In­dian woman, 2 oth­ers ab­ducted in Afghanistan

Govt in touch with Afghan au­thor­i­ties, kin of 40-yr-old

Hindustan Times ST (Mumbai) - Live - - FRONT PAGE - HT Cor­re­spon­dent

NEW DELHI: An In­dian aid worker was kid­napped in the Afghan cap­i­tal, Kabul, late on Thurs­day, with of­fi­cials say­ing early leads had gone cold and that there had been no con­tact with her kid­nap­pers so far.

The In­dian mis­sion in Kabul said it was in touch with the Afghan au­thor­i­ties to se­cure the re­lease of Ju­dith D’Souza, a 40- year- old woman from Kolkata who had been work­ing in Afghanistan for al­most three years. The embassy in­formed D’Souza’s fam­ily about the kid­nap­ping at about 1.30 am on Fri­day.

D’Souza was kid­napped with her driver and a se­cu­rity guard in the Qala-e-Fatullah area of Kabul, where sev­eral ab­duc­tions have oc­curred in the past.

“The Afghan po­lice had a cou­ple of leads but those did not pan out. No con­tact has been made so far by the ab­duc­tors,” a se­nior of­fi­cial closely in­volved in track­ing the mat­ter told Hin­dus­tan Times.

“The In­dian embassy is in touch with Afghan au­thor­i­ties to en­sure her safe re­lease. The gov­ern­ment is also in con­tact with the woman’s fam­ily in Kolkata,” a source said.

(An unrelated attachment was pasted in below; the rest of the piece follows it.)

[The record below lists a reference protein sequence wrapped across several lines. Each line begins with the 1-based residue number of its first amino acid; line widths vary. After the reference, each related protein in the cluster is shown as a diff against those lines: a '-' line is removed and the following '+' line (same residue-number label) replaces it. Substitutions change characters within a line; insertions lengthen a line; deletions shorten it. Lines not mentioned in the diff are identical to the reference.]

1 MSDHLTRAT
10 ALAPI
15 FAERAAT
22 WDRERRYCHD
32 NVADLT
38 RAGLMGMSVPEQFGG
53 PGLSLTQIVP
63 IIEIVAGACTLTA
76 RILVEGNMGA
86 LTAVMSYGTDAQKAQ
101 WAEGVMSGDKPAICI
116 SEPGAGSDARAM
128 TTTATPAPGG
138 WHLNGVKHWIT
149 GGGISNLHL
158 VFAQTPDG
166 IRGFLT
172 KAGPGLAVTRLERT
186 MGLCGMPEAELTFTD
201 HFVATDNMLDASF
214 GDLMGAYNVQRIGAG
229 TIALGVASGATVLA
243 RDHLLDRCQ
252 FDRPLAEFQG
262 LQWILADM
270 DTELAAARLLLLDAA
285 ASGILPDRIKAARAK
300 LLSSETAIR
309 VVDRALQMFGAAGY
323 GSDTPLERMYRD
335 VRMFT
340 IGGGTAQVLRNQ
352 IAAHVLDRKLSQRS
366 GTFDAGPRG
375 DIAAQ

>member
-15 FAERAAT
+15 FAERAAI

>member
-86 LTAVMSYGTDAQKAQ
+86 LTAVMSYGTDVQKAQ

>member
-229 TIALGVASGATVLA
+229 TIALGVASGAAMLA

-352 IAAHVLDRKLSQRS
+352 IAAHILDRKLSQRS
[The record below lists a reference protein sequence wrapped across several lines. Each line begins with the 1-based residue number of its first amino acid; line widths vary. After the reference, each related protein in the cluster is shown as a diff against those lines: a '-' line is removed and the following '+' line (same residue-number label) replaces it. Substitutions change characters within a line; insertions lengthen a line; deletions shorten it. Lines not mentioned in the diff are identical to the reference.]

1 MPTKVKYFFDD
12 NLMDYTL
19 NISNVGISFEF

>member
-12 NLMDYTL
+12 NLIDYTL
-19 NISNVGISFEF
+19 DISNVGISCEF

No group has so far claimed re­spon­si­bil­ity for the kid­nap­ping, sources said.

For­eign min­is­ter Sushma Swaraj tweeted she had spo­ken to D’Souza’s sis­ter. “We will spare no ef­forts to res­cue her,” she said.

“She is your sis­ter and In­dia’s daugh­ter. We are do­ing ev­ery­thing to res­cue her.”

D’Souza is the lat­est ad­di­tion to the list of In­di­ans kid­napped in the war-torn coun­try. Alexis Prem Ku­mar, a Je­suit priest kid­napped in the north­east­ern Afghan prov­ince of Herat, was re­leased af­ter eight months in cap­tiv­ity in Fe­bru­ary last year.

Two con­struc­tion work­ers of an In­dian com­pany were kid­napped and re­leased in De­cem­ber 2003. In April 2008, an In­dian work­ing for a Dubai-based com­pany was ab­ducted in Herat and re­leased al­most a month later.

An en­gi­neer for the Bor­der Roads Or­gan­i­sa­tion was kid­napped and later killed by the Tal­iban in 2005 while an In­dian telecom­mu­ni­ca­tions worker was taken away and be­headed in 2006.

Ac­cord­ing to D’Souza’s LinkedIn pro­file, she had 14 years of ex­pe­ri­ence work­ing with NGOs and in­ter­na­tional in­sti­tu­tions in coun­tries such as Afghanistan, Bangladesh, Bhutan, Kyr­gyzs­tan, Mau­ri­tius, Nepal, Sri Lanka and In­dia.

In In­dia, she worked for or­gan­i­sa­tions such as the MS Swami­nathan Re­search Foun­da­tion and In­ter­na­tional F u n d f o r a g r i c u l t u r a l De­vel­op­ment be­tween 1998 and 2013. D’Souza joined the Aga Khan Foun­da­tion as a se­nior tech­ni­cal ad­vi­sor in gen­der in July last year. The foun­da­tion works in the fields of ru­ral de­vel­op­ment, health, ed­u­ca­tion and civil so­ci­ety pro­grammes.

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